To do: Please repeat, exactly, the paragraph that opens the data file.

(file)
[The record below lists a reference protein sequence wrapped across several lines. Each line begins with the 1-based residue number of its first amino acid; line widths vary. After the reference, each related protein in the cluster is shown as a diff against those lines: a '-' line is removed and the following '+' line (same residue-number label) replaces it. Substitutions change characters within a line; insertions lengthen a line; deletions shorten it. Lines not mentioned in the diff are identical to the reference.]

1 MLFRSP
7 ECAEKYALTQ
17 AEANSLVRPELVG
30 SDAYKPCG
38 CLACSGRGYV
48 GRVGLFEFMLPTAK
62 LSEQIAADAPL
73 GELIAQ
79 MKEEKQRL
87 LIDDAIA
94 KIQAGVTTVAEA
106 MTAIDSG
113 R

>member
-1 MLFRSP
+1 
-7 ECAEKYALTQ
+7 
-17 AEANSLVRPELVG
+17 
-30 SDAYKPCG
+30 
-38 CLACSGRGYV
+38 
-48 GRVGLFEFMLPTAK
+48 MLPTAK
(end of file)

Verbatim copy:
[The record below lists a reference protein sequence wrapped across several lines. Each line begins with the 1-based residue number of its first amino acid; line widths vary. After the reference, each related protein in the cluster is shown as a diff against those lines: a '-' line is removed and the following '+' line (same residue-number label) replaces it. Substitutions change characters within a line; insertions lengthen a line; deletions shorten it. Lines not mentioned in the diff are identical to the reference.]